To be perfectly honest, there’s not much in the way of facts from ILI2010 left in my brain! They went in my ears, and straight out of my fingers on to Twitter. Yes, I ignored all the good advice I gave myself about taking more time to reflect and listen, and not just pour out a stream of tweets. A combination of dedicated tweeting and reliable 3g (after hearing the complaints about the wifi I didn’t even try to connect) means I was able to
spam entertain my followers with huge numbers of tweets.
Tweeting seemed like the entirely natural thing to do – so much so, that when I was sat on the platform listening to Tony Hirst and waiting for my turn to speak, I was tweeting. Reporting Tony’s session on Twitter actually really helped me: it helped me to feel ‘normal’, and not just a bundle of nerves; it made sure that I had to be listening to Tony (which is always worth doing), and not just running my talk over and over in my head; in short, it helped me to stay relaxed and focussed. I was slightly concerned that the audience would think I was rude for tweeting from the platform, but I misjudged the ILI crowd – only one person commented on it, and she said it was brave 🙂
So, my talk. May as well get this over with now. It went well – very well. (Possibly slightly too well! Have I set a standard I can’t live up to?) The audience was lovely – although it did throw me off when people actually laughed at my jokes. Not a big laugh, but as I was expecting polite smiles at best, it was a bit of a shock. Anyway, the scripting and the practising and the agony paid off – I found myself more confident and comfortable than I’d imagined I could be. Slides are available at slideshare and authorSTREAM – though they don’t make much sense without the text! This should be appearing somewhere (probably here) soon.
So, what – apart from sore thumbs and an inflated sense of importance – did I take away from ILI? One a practical level, the MARC-> RDF mapping from the PODE project, which is very useful when I’m considering the Copac data for the LOCAH project. On a personal level, I got to meet some tweeps I’ve been wanting to for a long time – notable Hazel Hall and Phil Bradley – as well as some lovely new people.
On a professional level, I was struck by how many themes kept recurring in different sessions. These are speakers from different countries, sectors, and career stages, talking about very different topics, yet they had similar themes running through them. A lot of people were talking about edges and interstices – places where the digital and physical libraries overlapped. I love the example from Barbro Wigell-Ryynanen from the Finnish Ministry of Education and Culture, who said that when people bring laptops to the library, they are ‘bringing the virtual library inside the physical library’. That gives me a lovely image of library within library within library – doesn’t matter how far you go – it’s libraries all the way down 😉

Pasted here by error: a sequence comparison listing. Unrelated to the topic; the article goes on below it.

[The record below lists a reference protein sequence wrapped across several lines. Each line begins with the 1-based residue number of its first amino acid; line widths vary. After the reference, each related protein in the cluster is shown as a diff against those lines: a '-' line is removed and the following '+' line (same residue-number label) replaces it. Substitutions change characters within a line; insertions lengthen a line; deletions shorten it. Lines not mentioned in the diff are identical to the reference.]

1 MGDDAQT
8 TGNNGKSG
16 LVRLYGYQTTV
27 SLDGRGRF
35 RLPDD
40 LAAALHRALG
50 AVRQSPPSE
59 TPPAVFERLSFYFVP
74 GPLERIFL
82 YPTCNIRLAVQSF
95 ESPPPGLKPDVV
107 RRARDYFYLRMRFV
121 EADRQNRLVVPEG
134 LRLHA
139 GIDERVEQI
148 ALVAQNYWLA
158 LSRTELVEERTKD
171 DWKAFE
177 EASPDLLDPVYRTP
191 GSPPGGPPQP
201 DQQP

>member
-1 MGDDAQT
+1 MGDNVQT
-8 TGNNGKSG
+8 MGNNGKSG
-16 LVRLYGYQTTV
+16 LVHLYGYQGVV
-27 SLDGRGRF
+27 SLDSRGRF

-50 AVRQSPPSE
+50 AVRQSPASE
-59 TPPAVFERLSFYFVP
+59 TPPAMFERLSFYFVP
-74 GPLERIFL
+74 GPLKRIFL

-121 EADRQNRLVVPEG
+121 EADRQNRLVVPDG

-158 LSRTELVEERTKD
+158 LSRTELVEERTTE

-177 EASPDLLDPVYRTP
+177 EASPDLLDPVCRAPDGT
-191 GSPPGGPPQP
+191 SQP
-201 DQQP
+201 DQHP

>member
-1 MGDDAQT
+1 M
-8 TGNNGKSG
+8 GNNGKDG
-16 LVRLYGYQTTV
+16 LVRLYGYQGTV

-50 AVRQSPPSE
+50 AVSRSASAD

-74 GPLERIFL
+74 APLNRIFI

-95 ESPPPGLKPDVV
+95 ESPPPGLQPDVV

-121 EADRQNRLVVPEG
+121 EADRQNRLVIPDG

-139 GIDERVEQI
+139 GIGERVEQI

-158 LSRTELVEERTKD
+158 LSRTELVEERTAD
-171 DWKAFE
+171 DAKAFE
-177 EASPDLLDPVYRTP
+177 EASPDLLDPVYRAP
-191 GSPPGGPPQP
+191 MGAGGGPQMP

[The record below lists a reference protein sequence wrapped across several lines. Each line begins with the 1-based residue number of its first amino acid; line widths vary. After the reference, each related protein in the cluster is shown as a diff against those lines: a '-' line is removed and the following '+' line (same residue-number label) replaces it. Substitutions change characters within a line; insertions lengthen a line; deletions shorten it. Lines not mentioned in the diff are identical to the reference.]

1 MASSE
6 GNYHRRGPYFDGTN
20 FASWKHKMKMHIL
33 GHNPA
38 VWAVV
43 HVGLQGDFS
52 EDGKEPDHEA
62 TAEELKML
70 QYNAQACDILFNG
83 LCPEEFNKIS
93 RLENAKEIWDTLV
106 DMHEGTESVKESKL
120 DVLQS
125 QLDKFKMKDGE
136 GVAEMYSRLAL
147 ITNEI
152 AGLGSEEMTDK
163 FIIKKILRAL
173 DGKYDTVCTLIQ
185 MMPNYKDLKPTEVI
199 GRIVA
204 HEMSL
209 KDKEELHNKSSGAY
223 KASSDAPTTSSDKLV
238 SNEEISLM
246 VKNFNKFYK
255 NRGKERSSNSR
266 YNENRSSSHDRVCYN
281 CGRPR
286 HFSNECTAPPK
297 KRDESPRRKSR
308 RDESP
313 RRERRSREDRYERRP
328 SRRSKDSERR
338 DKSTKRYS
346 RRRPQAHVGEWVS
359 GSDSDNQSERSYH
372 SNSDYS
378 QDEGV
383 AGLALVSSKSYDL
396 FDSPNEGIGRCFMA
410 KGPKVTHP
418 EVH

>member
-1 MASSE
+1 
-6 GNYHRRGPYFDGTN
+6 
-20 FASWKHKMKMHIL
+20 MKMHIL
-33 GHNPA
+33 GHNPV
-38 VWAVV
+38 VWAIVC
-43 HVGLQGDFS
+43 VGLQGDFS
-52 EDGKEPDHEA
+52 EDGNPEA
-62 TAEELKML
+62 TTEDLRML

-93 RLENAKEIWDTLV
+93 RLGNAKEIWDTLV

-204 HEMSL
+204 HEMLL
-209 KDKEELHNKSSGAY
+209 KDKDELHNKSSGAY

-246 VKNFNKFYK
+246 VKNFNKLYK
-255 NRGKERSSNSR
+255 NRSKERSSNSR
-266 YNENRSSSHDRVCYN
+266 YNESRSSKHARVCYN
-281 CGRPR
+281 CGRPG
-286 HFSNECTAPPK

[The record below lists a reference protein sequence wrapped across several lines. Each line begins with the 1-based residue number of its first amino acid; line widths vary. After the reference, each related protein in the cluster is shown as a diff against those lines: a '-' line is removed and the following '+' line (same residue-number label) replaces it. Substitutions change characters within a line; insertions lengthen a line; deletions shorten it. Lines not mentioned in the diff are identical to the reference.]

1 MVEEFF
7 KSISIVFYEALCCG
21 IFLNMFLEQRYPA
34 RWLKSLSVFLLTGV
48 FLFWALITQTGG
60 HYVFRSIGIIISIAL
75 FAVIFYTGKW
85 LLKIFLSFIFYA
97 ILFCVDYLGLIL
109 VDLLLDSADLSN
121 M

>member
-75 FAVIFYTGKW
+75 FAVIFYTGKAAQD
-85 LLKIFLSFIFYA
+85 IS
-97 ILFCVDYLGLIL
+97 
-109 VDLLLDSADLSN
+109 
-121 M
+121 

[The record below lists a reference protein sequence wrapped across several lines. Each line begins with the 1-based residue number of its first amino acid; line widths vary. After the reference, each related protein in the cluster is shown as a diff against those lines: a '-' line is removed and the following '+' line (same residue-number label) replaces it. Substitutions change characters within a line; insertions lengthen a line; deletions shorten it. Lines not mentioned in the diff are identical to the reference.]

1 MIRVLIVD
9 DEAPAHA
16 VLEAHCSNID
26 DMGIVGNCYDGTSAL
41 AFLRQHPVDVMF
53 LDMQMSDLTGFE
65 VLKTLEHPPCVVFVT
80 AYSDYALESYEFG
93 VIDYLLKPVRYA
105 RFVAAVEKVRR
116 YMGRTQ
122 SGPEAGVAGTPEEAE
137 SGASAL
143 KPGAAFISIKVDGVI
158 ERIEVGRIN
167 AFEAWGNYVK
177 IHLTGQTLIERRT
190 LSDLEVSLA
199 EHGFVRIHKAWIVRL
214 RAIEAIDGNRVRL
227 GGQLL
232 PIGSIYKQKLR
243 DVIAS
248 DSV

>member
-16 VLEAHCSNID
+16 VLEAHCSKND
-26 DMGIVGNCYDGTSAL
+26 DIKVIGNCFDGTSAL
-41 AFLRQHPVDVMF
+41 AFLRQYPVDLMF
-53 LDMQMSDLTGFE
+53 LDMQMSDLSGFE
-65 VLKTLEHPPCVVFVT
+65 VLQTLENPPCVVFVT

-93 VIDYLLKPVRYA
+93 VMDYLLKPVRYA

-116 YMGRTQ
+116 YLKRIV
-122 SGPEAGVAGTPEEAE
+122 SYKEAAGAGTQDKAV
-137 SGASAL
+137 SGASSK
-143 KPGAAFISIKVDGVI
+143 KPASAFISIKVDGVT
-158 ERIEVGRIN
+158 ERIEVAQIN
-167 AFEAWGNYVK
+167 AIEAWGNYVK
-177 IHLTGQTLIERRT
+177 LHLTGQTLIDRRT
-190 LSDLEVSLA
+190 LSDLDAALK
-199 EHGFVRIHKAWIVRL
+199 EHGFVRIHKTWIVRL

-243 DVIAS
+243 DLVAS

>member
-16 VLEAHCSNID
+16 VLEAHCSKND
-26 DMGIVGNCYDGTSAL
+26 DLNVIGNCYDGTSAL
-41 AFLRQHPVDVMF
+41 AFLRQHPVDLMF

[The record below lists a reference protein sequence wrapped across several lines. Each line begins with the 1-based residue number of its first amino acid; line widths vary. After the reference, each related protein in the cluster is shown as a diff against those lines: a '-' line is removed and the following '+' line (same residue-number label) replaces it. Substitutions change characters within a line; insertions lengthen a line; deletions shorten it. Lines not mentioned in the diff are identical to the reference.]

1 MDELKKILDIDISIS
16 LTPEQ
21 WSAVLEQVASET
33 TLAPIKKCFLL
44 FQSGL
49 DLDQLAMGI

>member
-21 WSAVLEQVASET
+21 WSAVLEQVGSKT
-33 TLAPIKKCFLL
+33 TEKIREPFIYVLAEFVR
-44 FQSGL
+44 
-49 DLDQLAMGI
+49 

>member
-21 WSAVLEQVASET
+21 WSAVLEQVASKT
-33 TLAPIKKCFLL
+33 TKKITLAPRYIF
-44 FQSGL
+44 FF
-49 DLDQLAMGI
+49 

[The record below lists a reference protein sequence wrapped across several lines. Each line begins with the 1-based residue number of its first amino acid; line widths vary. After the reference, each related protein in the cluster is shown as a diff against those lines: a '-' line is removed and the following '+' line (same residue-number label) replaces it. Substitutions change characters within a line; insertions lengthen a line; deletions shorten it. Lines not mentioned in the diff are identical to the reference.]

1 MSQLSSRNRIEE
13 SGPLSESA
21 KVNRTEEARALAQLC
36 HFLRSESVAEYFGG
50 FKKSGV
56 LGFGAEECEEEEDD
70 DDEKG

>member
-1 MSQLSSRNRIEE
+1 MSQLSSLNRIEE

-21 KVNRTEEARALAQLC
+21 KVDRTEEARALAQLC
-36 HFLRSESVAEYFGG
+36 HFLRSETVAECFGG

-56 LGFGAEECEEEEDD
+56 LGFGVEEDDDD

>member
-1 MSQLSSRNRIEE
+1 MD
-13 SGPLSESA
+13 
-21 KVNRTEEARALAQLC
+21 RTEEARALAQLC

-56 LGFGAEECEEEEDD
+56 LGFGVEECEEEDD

People are also starting to design the physical library to interact with the digital library, which is another fascinating idea. This was highlighted by Ebsen Fjord describing the cool developments at Gladsaxe public libraries, including a drawing machine for children, a chair specially designed for listening to music, and an interactive floor. I really like this recognition that the digital library and the physical library are just two parts of the same whole, that should work together and complement each other.
Another idea which struck me strongly was the point that we need to focus on the content, not the container. This came from the closing panel, and was based on the idea that ebooks are letting people get closer to interaction with the pure text – and that it’s this text, and this interaction which is important. Libraries have so often been focussed on the container – to the extent that it is hard to define what a book is: is it the container, or the thing contained? Is it the pages, or the ideas in them? I hope we can make the shift away from our preoccupation with the physical medium, and move to a more ideas-based model.
I thoroughly enjoyed ILI! But what did I really learn? That the Novotel don’t trust librarians with sharp objects. Or they just really like giving us challenges (“Before you, gentlemen, lies a crusty roll, some butter, and a fork. You must use the materials provided to create a nourishing and delicious meal”).